Jason Bennetto

PROMOTED VIDEO
News
ebooksNow available in paperback
Latest stories from i100
Have you tried new the Independent Digital Edition apps?
Independent Dating
and  

By clicking 'Search' you
are agreeing to our
Terms of Use.

iJobs Job Widget
iJobs General

Savvy Media Ltd: Media Sales executive - Crawley

£25k + commission + benefits: Savvy Media Ltd: Find a job you love and never h...

Austen Lloyd: Corporate Solicitor NQ+ Oxford

Excellent Salary: Austen Lloyd: CORPORATE - Corporate Solicitor NQ+ An excelle...

Reach Volunteering: Financial Trustee and Company Secretary

Voluntary Only - Expenses Reimbursed: Reach Volunteering: A trustee (company d...

Recruitment Genius: Senior Project Manager

£45000 - £65000 per annum: Recruitment Genius: This is a fantastic opportunity...

Day In a Page

In a world of Saudi bullying, right-wing Israeli ministers and the twilight of Obama, Iran is looking like a possible policeman of the Gulf

Iran is shifting from pariah to possible future policeman of the Gulf

Robert Fisk on our crisis with Iran
The young are the new poor: A third of young people pushed into poverty

The young are the new poor

Sharp increase in the number of under-25s living in poverty
Greens on the march: ‘We could be on the edge of something very big’

Greens on the march

‘We could be on the edge of something very big’
Revealed: the case against Bill Cosby - through the stories of his accusers

Revealed: the case against Bill Cosby

Through the stories of his accusers
Why are words like 'mongol' and 'mongoloid' still bandied about as insults?

The Meaning of Mongol

Why are the words 'mongol' and 'mongoloid' still bandied about as insults?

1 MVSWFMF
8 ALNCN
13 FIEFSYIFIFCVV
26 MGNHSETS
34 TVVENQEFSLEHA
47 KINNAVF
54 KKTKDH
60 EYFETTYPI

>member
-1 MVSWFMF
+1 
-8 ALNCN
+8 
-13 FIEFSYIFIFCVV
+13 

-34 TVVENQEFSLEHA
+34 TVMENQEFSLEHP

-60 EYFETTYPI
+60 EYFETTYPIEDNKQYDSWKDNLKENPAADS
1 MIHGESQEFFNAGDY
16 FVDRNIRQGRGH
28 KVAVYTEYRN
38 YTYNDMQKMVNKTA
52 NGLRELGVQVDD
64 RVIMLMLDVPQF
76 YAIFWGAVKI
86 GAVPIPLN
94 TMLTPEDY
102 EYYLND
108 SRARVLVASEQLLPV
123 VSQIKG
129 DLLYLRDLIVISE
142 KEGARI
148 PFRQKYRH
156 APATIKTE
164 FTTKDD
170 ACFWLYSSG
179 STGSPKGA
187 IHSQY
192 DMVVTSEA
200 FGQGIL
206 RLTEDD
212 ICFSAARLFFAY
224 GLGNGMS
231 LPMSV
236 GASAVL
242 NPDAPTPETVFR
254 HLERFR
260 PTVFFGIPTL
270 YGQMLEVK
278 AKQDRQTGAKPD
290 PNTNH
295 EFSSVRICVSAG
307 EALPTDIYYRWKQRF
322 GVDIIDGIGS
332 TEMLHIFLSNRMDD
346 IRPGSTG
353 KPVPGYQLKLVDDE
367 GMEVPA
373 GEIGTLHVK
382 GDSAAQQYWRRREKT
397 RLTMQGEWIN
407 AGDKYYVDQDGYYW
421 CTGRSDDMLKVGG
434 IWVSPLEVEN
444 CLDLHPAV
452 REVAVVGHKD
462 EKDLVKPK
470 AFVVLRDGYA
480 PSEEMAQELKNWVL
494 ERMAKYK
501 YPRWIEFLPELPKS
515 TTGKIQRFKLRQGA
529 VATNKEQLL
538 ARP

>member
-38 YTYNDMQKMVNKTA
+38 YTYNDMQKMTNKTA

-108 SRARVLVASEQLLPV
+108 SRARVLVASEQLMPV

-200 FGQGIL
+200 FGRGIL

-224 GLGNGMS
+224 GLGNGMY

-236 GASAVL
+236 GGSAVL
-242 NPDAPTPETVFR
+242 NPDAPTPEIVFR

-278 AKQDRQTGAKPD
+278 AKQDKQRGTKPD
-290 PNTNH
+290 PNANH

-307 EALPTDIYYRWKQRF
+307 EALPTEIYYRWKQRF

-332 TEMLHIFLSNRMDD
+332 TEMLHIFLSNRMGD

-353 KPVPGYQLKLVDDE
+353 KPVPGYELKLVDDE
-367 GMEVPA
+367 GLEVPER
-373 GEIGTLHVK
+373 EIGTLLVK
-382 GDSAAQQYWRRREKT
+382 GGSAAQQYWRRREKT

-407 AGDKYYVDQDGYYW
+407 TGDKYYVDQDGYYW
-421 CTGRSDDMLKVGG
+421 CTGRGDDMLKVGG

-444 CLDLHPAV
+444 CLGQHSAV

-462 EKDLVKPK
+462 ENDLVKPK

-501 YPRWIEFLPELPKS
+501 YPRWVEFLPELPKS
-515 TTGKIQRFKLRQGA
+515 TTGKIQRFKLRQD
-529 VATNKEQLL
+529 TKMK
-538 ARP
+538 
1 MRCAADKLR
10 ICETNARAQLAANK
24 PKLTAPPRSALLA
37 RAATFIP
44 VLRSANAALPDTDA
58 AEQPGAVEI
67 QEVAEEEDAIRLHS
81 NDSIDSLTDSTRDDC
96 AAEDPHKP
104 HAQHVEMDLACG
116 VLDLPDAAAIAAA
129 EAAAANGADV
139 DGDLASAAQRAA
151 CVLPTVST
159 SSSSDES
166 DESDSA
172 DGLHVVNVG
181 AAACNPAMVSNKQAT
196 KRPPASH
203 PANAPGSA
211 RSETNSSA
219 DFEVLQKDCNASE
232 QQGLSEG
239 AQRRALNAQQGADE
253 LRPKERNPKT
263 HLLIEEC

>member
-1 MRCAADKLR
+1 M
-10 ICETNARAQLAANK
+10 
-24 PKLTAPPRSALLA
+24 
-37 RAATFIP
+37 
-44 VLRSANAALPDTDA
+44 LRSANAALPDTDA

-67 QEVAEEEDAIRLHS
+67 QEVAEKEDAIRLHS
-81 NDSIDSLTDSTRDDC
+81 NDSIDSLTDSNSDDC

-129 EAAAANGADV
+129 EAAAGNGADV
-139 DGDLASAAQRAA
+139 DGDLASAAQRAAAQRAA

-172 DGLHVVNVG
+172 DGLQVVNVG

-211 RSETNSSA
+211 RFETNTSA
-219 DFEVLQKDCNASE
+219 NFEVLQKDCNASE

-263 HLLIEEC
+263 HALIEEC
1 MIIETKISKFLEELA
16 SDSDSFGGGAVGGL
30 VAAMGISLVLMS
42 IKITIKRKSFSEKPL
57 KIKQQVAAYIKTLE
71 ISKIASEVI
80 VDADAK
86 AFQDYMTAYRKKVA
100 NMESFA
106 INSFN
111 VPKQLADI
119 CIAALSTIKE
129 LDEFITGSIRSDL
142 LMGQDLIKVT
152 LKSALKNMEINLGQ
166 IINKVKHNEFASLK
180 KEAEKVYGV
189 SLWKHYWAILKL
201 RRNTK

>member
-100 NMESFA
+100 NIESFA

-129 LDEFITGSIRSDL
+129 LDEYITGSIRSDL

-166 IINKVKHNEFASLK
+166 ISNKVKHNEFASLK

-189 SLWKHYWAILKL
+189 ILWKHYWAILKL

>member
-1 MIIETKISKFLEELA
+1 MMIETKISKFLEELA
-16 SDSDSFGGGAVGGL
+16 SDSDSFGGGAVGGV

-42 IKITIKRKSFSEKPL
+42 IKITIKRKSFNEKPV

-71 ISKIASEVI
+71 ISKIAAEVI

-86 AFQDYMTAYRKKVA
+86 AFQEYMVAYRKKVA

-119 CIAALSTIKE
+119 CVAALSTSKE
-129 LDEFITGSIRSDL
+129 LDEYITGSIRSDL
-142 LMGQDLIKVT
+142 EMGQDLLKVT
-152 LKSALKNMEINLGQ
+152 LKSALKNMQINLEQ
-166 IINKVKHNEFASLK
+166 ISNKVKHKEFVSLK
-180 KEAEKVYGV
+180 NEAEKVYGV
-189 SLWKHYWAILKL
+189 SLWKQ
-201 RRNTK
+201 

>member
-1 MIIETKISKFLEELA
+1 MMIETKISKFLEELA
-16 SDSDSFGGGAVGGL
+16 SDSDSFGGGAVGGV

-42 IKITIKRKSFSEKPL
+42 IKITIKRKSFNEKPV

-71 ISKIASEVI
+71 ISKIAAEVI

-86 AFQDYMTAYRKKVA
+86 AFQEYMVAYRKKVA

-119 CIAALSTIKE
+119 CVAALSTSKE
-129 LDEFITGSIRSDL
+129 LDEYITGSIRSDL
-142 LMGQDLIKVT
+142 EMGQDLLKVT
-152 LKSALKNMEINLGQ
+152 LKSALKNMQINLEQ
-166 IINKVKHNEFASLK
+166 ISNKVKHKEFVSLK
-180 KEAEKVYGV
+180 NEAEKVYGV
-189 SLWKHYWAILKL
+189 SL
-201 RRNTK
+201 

Mau Mau uprising: Kenyans still waiting for justice join class action over Britain's role in the emergency

Kenyans still waiting for justice over Mau Mau uprising

Thousands join class action over Britain's role in the emergency
Isis in Iraq: The trauma of the last six months has overwhelmed the remaining Christians in the country

The last Christians in Iraq

After 2,000 years, a community will try anything – including pretending to convert to Islam – to avoid losing everything, says Patrick Cockburn
Black Friday: Helpful discounts for Christmas shoppers, or cynical marketing by desperate retailers?

Helpful discounts for Christmas shoppers, or cynical marketing by desperate retailers?

Britain braced for Black Friday
Bill Cosby's persona goes from America's dad to date-rape drugs

From America's dad to date-rape drugs

Stories of Bill Cosby's alleged sexual assaults may have circulated widely in Hollywood, but they came as a shock to fans, says Rupert Cornwell
Clare Balding: 'Women's sport is kicking off at last'

Clare Balding: 'Women's sport is kicking off at last'

As fans flock to see England women's Wembley debut against Germany, the TV presenter on an exciting 'sea change'
Oh come, all ye multi-faithful: The Christmas jumper is in fashion, but should you wear your religion on your sleeve?

Oh come, all ye multi-faithful

The Christmas jumper is in fashion, but should you wear your religion on your sleeve?
Dr Charles Heatley: The GP off to do battle in the war against Ebola

The GP off to do battle in the war against Ebola

Dr Charles Heatley on joining the NHS volunteers' team bound for Sierra Leone
Flogging vlogging: First video bloggers conquered YouTube. Now they want us to buy their books

Flogging vlogging

First video bloggers conquered YouTube. Now they want us to buy their books
Saturday Night Live vs The Daily Show: US channels wage comedy star wars

Saturday Night Live vs The Daily Show

US channels wage comedy star wars
When is a wine made in Piedmont not a Piemonte wine? When EU rules make Italian vineyards invisible

When is a wine made in Piedmont not a Piemonte wine?

When EU rules make Italian vineyards invisible